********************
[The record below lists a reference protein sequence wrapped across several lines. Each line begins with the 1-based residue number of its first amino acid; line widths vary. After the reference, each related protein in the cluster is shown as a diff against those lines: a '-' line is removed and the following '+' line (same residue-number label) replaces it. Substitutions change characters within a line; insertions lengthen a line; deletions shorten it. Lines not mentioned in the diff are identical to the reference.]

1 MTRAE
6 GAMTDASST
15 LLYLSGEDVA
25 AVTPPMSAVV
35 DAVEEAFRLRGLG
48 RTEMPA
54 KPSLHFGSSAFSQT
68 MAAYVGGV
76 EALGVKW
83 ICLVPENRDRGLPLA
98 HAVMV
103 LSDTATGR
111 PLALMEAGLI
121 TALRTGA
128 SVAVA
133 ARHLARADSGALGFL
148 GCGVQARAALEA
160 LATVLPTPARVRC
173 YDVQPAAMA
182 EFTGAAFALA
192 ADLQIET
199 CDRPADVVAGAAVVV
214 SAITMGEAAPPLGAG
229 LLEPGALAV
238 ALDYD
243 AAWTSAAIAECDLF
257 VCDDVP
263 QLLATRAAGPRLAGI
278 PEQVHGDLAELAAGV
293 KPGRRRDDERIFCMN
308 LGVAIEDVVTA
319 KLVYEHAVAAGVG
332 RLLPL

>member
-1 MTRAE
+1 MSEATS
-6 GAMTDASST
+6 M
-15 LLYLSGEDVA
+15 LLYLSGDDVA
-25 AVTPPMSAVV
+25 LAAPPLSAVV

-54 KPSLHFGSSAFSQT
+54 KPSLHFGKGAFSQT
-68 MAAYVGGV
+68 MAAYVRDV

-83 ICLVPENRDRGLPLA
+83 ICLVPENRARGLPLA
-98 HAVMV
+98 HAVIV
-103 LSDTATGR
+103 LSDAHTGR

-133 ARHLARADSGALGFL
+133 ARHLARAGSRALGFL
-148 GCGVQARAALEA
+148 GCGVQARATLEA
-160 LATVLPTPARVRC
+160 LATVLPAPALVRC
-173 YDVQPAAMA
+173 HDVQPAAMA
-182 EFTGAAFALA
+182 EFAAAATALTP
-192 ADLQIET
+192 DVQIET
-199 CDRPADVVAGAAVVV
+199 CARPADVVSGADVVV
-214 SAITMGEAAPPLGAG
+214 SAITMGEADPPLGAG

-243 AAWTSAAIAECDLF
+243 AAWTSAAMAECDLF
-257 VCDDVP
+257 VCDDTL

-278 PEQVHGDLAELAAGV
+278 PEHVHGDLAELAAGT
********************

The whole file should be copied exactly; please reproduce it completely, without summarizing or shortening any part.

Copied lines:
[The record below lists a reference protein sequence wrapped across several lines. Each line begins with the 1-based residue number of its first amino acid; line widths vary. After the reference, each related protein in the cluster is shown as a diff against those lines: a '-' line is removed and the following '+' line (same residue-number label) replaces it. Substitutions change characters within a line; insertions lengthen a line; deletions shorten it. Lines not mentioned in the diff are identical to the reference.]

1 MTRAE
6 GAMTDASST
15 LLYLSGEDVA
25 AVTPPMSAVV
35 DAVEEAFRLRGLG
48 RTEMPA
54 KPSLHFGSSAFSQT
68 MAAYVGGV
76 EALGVKW
83 ICLVPENRDRGLPLA
98 HAVMV
103 LSDTATGR
111 PLALMEAGLI
121 TALRTGA
128 SVAVA
133 ARHLARADSGALGFL
148 GCGVQARAALEA
160 LATVLPTPARVRC
173 YDVQPAAMA
182 EFTGAAFALA
192 ADLQIET
199 CDRPADVVAGAAVVV
214 SAITMGEAAPPLGAG
229 LLEPGALAV
238 ALDYD
243 AAWTSAAIAECDLF
257 VCDDVP
263 QLLATRAAGPRLAGI
278 PEQVHGDLAELAAGV
293 KPGRRRDDERIFCMN
308 LGVAIEDVVTA
319 KLVYEHAVAAGVG
332 RLLPL

>member
-1 MTRAE
+1 MSEATS
-6 GAMTDASST
+6 M
-15 LLYLSGEDVA
+15 LLYLSGDDVA
-25 AVTPPMSAVV
+25 LAAPPLSAVV

-54 KPSLHFGSSAFSQT
+54 KPSLHFGKGAFSQT
-68 MAAYVGGV
+68 MAAYVRDV

-83 ICLVPENRDRGLPLA
+83 ICLVPENRARGLPLA
-98 HAVMV
+98 HAVIV
-103 LSDTATGR
+103 LSDAHTGR

-133 ARHLARADSGALGFL
+133 ARHLARAGSRALGFL
-148 GCGVQARAALEA
+148 GCGVQARATLEA
-160 LATVLPTPARVRC
+160 LATVLPAPALVRC
-173 YDVQPAAMA
+173 HDVQPAAMA
-182 EFTGAAFALA
+182 EFAAAATALTP
-192 ADLQIET
+192 DVQIET
-199 CDRPADVVAGAAVVV
+199 CARPADVVSGADVVV
-214 SAITMGEAAPPLGAG
+214 SAITMGEADPPLGAG

-243 AAWTSAAIAECDLF
+243 AAWTSAAMAECDLF
-257 VCDDVP
+257 VCDDTL

-278 PEQVHGDLAELAAGV
+278 PEHVHGDLAELAAGT